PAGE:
(I will admit a desire to be able to contrast Glain with Rumsfield's Known and Unknown, which I did listen to a few months ago and ended up feeling it worth my time to have heard his perspectives laid out.)



 

"I am half sick of shadows" The Lady of Shalott

http://wordsmithonia.blogspot.com
Distinguished Wordsmith
pjpick
Posts: 1,043
Registered: ‎03-16-2007

Re: New Recommended and or Reviewed

Ryan, My brother would agree with you. He was a career Army man with the Pentagon and did not care for Rumsfeld at all (although he couldn't say so until Rumsfeld was out). He actually met Rumsfeld in a bathroom at the Pentagon once. My brother was standing at the urinal (in full uniform) and he noticed someone came in with an entourage. When he noticed who was standing at the urinal next to him, he just said, "Good morning, sir." and Rumsfeld returned the greeting. After a moment R turned to my brother and said, "I bet you're going to tell everyone you met me in the can." My brother simply replied, "Yep."  Just thought I would share:smileyvery-happy:

Ryan_G wrote:

I think my opinoin of Rumsfeld would get in the way of really being open to what he has to say in any book.  Maybe in a few years, but not right now.  I really enjoyed the information given in State Vs. Defense, I just wish the "voice" would have been different.

 


Peppermill wrote:

Ryan_G wrote:

State vs. Defense  by Stephen Glain

 

I agreed with the point the author was trying to get across, but despite my agreeing with him, I really didn't like the tone he chose to use.  It was just a little bit to cotemptous of those he was talking about.  They may have deserved it, but it took some of the impact away knowing how the author felt.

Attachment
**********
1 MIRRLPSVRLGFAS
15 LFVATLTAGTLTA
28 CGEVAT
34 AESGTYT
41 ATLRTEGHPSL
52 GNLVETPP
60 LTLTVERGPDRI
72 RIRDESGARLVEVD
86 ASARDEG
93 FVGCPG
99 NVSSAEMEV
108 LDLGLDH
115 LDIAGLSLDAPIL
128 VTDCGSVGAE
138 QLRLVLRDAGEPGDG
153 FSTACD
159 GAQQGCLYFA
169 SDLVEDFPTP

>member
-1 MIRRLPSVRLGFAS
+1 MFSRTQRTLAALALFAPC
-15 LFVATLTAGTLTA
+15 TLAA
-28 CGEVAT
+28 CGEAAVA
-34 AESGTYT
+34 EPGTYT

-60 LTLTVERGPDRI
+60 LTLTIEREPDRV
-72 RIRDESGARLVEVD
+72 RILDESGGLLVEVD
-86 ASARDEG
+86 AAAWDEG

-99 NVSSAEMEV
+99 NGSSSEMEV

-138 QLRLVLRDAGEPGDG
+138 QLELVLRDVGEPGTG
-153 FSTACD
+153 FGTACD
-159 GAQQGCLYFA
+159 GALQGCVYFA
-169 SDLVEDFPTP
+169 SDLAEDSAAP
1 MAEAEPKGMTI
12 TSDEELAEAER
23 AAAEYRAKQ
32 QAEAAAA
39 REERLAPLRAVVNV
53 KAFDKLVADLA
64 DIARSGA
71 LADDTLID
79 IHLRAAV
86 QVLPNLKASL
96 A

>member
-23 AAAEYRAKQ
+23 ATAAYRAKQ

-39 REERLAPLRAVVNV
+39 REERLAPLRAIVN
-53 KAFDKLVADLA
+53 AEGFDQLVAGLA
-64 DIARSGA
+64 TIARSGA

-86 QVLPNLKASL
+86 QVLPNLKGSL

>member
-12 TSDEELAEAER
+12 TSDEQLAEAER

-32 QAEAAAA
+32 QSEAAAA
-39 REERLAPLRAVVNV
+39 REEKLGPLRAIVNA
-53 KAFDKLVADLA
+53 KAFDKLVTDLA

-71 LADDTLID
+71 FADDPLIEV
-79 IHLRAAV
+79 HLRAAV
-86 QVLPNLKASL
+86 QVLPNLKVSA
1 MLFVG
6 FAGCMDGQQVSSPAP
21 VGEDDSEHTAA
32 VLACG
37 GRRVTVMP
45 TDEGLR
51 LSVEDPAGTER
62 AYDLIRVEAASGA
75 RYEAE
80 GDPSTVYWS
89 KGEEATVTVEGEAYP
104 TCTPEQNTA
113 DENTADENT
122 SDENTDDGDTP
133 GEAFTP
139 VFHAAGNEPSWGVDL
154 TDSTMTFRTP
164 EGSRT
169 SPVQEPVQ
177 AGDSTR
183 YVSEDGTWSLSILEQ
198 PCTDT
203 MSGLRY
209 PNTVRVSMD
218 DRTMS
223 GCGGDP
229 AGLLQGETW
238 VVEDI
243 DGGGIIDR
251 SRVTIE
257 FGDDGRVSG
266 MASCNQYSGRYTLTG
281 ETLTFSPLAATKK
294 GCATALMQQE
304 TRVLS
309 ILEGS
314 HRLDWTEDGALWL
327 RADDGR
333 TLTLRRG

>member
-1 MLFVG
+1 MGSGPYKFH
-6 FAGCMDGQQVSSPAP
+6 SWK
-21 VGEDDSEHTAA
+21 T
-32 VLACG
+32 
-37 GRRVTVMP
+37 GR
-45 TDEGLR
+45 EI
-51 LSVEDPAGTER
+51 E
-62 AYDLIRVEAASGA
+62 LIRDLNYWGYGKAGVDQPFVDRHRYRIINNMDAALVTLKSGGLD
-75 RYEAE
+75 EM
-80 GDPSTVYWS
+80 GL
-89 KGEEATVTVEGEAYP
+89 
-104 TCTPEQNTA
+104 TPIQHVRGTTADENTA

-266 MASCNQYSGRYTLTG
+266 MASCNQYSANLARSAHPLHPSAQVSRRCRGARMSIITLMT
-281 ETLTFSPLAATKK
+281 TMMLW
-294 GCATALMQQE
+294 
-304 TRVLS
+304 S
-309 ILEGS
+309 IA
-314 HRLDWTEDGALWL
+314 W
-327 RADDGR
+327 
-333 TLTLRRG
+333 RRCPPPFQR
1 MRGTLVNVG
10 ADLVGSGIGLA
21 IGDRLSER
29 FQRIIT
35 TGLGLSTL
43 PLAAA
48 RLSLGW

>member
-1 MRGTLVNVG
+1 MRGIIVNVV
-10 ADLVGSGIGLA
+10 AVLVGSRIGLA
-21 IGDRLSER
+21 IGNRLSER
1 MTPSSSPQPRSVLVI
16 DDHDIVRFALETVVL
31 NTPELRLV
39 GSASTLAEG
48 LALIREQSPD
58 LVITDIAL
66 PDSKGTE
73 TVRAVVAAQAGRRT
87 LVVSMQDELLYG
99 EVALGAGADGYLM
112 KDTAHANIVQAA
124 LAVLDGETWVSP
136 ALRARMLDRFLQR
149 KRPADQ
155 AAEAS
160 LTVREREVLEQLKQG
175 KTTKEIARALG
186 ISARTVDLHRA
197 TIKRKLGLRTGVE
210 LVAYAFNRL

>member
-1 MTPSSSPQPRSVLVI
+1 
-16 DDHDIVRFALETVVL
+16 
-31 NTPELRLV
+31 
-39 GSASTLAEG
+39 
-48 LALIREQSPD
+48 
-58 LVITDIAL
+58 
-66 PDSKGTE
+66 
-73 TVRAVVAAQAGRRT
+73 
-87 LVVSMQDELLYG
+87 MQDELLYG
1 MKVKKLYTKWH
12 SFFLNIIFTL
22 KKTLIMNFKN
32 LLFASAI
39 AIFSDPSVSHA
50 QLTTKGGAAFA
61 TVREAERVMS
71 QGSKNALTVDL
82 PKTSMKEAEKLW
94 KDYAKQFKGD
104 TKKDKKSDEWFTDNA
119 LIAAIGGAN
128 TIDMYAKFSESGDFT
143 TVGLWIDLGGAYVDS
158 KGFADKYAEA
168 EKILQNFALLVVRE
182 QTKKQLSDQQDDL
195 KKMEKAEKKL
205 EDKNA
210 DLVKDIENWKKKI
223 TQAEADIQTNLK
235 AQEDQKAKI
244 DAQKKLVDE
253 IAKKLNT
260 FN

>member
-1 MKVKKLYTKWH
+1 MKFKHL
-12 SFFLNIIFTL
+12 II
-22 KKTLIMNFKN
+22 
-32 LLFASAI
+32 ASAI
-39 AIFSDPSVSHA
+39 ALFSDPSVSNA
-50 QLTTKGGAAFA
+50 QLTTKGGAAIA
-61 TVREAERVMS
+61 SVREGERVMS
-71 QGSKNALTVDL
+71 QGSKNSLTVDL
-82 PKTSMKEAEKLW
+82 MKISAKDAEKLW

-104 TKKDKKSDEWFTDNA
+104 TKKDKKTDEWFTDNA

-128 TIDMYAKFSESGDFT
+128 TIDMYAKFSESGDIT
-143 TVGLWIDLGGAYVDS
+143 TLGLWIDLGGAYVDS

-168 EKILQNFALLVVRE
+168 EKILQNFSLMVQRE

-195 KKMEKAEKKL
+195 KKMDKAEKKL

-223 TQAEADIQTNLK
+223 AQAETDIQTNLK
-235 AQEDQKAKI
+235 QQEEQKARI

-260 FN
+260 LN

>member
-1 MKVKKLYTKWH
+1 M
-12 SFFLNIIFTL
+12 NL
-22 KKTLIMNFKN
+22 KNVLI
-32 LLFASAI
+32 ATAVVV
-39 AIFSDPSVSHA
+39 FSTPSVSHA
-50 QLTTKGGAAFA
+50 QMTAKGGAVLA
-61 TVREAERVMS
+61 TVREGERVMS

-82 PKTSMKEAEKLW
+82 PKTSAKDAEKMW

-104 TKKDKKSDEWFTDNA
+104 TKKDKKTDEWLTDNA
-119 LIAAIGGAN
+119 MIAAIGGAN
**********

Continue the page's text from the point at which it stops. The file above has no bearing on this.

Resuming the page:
pjpick wrote:

Ryan_G wrote:

I'm glad you liked it.  It was, to date, my favorite nonfiction book of the year.  If you want you can read my review of it.  I just finished another nf that I didn't love so much.


pjpick wrote:
Which one was that? (so I can stay away from it:smileyhappy:)----Awesome review, Ryan!

 


 I went to find out some more about Stephan Glain and came across this:

 

http://www.stephenglain.com/stephen-glain-on-us-militarism#more-1280

 

http://www.stephenglain.com/about

 

Thanks for the review, Ryan.  I'm glad to know your perspective!  The book plays into some discussions going on around me, so will be watching to see if it comes up.  For now, my own reading plate is full!

 

(I will admit a desire to be able to contrast Glain with Rumsfield's Known and Unknown, which I did listen to a few months ago and ended up feeling it worth my time to have heard his perspectives laid out.)



 


 

Moderator
dhaupt
Posts: 11,865
Registered: ‎10-19-2006
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Re: New Recommended and or Reviewed


dalnewt wrote:

I just finished a book entitled The Shake.Cover Image

 

The book melds vampire fiction, noir mystery, unsentimental realism and deep existential contemplation into an additively readable story. This book isn't exactly new, but it is a breath of fresh air.

 

The narrative is written in the first person voice of Shake, an accidentally turned century old vampire living in central California. Shake carefully selects his human victims based upon the ease with which a death will be accepted as accidental. His 'donors' of choice are clinically depressed people and the victims of staged auto accidents.